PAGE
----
She is winsome, witty and wounded, an elementary schoolteacher who comes from money.
He is brilliant, focused and neat, a good-looking guy who lives downstairs.
She is fresh off heartbreak but open to possibilities. He has lost his dad, but that's not why he can't make eye contact, why he's compulsively honest and why he prattles on about space.
"I talk too much when I get excited," he admits.
Might love be in the cards for Beth and Adam? It might be if you know your Hollywood romance formulas. Adam is As Good As It Gets with a dash of Rain Man — movie comfort food, but it still charms us through the familiar rhythms of its story.
The disorder in the way of this budding romance is Asperger's syndrome, "on the autism spectrum," the school principal tells Beth (Rose Byrne). "Mind blindness" is how Adam describes his inability to pick up social signals.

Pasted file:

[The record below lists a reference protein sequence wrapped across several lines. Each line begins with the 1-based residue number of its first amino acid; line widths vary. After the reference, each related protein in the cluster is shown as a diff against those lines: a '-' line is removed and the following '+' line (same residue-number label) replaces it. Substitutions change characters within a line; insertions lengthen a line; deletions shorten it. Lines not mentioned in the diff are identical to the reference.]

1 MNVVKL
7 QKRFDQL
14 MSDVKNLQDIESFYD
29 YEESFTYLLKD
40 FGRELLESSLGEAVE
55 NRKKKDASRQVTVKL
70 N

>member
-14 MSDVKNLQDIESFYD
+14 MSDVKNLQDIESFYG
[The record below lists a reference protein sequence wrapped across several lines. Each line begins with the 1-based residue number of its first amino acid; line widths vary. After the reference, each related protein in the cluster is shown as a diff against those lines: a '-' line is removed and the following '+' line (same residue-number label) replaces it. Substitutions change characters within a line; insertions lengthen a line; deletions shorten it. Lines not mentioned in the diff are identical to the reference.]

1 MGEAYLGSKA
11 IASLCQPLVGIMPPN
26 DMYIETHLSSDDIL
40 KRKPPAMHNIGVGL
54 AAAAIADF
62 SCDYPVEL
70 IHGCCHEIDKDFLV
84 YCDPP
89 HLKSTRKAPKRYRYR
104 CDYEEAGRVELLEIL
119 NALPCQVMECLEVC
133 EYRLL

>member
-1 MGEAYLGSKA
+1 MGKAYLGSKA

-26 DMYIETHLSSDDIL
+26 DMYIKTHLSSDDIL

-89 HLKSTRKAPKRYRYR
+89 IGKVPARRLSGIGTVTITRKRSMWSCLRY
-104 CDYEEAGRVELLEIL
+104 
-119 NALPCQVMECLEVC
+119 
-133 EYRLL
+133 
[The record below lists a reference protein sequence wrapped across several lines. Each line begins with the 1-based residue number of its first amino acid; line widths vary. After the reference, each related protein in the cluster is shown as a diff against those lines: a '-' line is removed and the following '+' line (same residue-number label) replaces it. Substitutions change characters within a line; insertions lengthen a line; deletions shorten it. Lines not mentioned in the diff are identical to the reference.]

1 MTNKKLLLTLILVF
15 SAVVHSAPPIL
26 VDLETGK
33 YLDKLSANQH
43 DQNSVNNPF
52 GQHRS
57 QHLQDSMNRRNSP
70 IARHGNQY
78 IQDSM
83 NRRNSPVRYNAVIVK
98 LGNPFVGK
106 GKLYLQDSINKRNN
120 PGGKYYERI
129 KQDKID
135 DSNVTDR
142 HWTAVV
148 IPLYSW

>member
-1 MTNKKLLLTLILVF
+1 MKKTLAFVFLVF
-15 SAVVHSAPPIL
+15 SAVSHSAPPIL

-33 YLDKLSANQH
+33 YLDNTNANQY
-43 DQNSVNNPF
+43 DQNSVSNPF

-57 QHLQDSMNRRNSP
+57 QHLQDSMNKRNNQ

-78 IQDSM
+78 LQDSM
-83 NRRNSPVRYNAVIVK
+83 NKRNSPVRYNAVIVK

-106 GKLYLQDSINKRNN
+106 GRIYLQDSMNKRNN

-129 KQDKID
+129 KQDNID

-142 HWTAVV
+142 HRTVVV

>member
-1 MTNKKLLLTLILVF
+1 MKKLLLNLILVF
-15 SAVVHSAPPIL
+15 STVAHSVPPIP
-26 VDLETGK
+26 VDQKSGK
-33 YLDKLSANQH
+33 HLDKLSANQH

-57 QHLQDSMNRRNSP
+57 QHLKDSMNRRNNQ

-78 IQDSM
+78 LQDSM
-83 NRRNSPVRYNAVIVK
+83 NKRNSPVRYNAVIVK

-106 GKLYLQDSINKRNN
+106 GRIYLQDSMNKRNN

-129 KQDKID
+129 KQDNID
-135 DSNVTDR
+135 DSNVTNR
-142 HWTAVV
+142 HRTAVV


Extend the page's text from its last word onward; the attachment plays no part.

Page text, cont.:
But something in Adam (Hugh Dancy) touches Beth. It's not quite pity and much more than curiosity. He struggles to grasp the concept of girlfriend. He takes coaching (Frankie Faison is an old friend who offers love lessons) and, in his own way, turns on the charm.
Byrne, of Knowing and TV's Damages, let's Beth's empathy rise out of her sense of humor. Beth indulges the tactless Adam because a guy who has turned his living room into a planetarium and who knows where the raccoons live in Central Park is magical. Dancy deftly plays Adam's inability to distinguish between dependency and love while picking up social skills from Beth — like the ability to tell a joke. She buys him chocolates.
"I'm not Forrest Gump, you know," he tells her.
Writer-director Max Mayer cut his teeth directing TV (Family Law). He hits his emotional marks and balances entertainment with a responsible treatment of Asperger's. Adam is all courtship montages set to music until it finds its brittle, realistic edge.
Adam doesn't like the unexpected, and neither does the movie. But Adam charms its way through obstacles, just the way a movie romance should.